I used to hate this question, now I don’t mind it and sometimes it even makes me giggle. I dreaded this question when we first started out home educating, because I felt I had to be generally quite defensive about our decision to home educate and to be honest I was a bit worried about ‘socialisation’ myself. Now I don’t mind as much what people think, and actually love when people ask things, because I have living proof of the answers and find I can now answer them quite well, because the answers are plain to see.
“Socialisation” sounds like something you do with a puppy, don’t you think?! 🙂
My children interact with other people and they know how to behave in a way that is acceptable in society. They have friends of all ages, have no problems interacting with someone younger than them or much older than them. Dare I say, that they can socialise in a more natural way in the world, than they would in a school.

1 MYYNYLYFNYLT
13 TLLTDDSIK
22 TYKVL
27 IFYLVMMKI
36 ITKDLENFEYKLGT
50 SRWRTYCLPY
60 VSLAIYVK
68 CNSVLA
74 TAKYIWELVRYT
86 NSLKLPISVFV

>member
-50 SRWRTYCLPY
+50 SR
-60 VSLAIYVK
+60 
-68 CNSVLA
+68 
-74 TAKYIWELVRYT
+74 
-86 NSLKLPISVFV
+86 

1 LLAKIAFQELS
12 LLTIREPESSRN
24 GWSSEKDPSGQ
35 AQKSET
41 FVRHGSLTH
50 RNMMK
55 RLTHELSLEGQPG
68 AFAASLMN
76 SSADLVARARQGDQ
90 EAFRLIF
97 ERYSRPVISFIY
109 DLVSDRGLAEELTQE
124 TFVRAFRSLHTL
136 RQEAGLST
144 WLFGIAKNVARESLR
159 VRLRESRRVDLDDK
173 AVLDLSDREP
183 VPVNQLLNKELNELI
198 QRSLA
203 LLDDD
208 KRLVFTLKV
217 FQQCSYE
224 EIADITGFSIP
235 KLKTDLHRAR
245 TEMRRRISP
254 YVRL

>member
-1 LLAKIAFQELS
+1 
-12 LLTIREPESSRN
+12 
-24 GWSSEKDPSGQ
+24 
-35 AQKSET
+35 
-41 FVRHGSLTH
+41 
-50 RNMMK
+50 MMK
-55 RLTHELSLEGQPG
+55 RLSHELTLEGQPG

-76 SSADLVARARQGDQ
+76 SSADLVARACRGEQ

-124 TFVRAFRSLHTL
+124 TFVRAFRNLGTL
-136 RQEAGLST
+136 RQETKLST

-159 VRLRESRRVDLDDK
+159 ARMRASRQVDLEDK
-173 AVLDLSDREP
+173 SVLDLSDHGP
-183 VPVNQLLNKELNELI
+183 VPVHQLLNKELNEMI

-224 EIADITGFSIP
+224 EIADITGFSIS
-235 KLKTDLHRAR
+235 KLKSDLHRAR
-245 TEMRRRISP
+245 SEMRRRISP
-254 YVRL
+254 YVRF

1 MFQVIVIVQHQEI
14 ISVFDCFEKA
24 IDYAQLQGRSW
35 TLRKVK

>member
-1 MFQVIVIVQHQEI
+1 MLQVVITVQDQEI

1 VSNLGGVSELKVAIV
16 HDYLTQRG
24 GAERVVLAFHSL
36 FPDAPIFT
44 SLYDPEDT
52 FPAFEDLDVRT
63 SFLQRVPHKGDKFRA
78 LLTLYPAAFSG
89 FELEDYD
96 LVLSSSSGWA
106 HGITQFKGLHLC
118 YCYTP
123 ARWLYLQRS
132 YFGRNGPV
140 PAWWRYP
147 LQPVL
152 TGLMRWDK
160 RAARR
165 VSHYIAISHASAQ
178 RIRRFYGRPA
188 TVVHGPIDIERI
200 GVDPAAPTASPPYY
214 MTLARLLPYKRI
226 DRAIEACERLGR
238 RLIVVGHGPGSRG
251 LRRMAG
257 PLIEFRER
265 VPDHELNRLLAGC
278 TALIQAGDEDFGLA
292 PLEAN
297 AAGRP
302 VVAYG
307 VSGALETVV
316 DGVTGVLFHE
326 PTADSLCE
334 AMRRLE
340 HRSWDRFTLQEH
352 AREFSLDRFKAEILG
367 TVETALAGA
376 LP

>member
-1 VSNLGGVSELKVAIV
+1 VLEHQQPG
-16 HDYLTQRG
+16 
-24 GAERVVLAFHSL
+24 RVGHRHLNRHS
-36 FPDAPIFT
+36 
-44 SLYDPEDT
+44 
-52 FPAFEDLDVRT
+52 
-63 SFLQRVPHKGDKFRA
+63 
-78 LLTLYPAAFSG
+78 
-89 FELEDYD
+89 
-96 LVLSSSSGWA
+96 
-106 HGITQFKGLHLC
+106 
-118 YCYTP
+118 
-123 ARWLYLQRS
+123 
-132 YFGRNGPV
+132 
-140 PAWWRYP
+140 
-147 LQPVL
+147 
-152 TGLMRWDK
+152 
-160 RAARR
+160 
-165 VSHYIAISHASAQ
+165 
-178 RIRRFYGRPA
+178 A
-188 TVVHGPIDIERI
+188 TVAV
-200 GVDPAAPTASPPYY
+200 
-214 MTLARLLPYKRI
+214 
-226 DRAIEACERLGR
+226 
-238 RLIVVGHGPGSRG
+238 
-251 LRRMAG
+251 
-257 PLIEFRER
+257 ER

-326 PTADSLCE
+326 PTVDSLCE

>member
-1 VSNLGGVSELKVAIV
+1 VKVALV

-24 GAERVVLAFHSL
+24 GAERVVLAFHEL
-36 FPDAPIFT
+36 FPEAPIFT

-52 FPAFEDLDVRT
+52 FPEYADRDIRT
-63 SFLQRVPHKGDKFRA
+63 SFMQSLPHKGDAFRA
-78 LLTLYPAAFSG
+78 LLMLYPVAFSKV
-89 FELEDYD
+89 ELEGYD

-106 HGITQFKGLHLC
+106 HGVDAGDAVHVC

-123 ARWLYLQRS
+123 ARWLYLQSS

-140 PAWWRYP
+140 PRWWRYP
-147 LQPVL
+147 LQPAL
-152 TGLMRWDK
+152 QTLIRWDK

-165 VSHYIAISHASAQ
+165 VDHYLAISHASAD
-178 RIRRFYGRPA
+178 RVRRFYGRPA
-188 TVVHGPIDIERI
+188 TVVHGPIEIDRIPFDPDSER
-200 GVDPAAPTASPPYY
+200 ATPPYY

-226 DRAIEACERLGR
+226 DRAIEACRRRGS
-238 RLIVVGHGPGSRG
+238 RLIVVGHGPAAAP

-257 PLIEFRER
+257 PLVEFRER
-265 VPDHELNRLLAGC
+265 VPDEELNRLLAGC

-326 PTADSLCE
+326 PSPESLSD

It is my own children’s observation that in school there is an expectation to only play with those your own age. It would be wrong to hang about with the smaller children or to spend time chatting with the staff. They are also in a class of 30 or so children their own age all day. Teachers are adults to be feared or respected for no other reason than they are adults.
As an adult, in the big world that we are meant to be preparing kids for, is there ever a situation where you would be forced to be in a room of 30 people your own age? In real life, (not school life), friendships form due to similar interests, similar work interest or hobbies. Adults don’t think “wait, I cant be your friend cause you’re not my age”.
Some children really love being with others, some prefer smaller groups or being on their own. There are school-going children who prefer being on their own – home education does not make kids loners or disconnected from the world in some way.
A lot can be learned from being able to relate to others of different stages of life. I love that my children just connect with others no matter their age. They are allowed time to freely socialise, if they want to. They are allowed time to be alone, if they want to. There’s no pressure to feel they always have to fit in and being left out is not such a big thing.
I don’t think school is the best place for building good relationships, also who remembers their teacher saying “you are not here to socialise!” 🙂
I really like this article that explains it a lot better than I can!